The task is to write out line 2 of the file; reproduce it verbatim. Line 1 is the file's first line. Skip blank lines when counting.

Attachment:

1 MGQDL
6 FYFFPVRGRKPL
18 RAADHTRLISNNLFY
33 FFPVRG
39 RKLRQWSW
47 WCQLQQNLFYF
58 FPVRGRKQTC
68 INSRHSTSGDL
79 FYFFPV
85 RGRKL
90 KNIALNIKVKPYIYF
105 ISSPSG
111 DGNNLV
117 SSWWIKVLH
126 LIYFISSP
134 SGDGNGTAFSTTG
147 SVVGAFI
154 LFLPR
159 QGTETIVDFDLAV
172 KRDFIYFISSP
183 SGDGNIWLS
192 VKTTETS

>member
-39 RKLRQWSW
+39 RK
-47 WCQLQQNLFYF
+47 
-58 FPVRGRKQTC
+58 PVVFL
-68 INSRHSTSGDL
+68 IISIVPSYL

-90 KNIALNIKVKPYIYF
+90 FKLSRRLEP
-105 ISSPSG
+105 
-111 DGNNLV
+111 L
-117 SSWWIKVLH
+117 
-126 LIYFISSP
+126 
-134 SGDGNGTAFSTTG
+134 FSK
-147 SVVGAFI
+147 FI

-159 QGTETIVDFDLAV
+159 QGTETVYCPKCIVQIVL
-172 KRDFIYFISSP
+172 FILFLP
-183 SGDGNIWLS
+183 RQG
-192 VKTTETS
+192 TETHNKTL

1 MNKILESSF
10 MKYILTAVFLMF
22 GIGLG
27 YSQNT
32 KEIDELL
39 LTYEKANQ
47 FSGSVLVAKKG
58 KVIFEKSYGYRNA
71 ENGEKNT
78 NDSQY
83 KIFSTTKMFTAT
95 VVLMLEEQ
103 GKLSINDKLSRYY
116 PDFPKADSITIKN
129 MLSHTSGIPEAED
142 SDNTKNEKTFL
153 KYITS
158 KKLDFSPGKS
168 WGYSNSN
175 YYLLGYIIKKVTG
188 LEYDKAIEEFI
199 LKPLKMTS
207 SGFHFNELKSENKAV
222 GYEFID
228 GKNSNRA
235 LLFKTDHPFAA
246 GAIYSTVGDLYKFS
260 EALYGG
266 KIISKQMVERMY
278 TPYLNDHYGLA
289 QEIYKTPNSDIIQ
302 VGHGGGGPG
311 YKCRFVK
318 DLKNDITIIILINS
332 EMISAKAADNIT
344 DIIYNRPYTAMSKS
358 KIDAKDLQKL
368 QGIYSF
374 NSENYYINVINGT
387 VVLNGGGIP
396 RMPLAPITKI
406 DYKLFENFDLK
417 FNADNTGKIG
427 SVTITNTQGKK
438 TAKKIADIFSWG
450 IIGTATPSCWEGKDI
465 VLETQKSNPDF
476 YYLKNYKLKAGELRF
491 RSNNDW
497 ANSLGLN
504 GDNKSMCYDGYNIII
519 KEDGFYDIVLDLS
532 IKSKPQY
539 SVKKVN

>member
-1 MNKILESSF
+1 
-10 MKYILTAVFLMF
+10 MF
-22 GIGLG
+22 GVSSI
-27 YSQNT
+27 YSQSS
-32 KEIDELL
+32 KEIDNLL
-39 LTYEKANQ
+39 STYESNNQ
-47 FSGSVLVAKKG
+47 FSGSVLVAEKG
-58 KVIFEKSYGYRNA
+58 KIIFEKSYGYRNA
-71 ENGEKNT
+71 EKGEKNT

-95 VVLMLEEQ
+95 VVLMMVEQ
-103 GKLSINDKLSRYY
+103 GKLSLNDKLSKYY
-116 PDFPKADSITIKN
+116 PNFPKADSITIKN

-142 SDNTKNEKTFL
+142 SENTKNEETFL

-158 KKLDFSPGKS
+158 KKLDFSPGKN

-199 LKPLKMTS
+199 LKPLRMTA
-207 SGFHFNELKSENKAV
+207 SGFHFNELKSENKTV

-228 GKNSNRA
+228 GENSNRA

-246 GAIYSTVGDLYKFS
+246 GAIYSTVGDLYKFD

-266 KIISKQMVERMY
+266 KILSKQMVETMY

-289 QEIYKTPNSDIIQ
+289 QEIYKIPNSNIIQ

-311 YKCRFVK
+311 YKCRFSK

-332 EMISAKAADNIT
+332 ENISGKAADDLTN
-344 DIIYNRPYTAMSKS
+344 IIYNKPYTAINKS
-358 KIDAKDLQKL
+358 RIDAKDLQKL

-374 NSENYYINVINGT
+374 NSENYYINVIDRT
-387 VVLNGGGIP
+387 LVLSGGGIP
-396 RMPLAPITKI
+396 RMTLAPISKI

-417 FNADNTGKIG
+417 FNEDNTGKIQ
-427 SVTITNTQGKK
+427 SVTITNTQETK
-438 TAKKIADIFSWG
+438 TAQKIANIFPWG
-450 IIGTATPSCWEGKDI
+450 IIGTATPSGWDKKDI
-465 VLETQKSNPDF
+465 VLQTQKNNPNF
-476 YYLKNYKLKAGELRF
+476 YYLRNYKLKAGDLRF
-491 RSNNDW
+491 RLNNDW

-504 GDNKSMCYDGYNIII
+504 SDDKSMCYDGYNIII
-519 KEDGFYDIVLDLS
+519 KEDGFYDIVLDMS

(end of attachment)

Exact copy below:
6 FYFFPVRGRKPL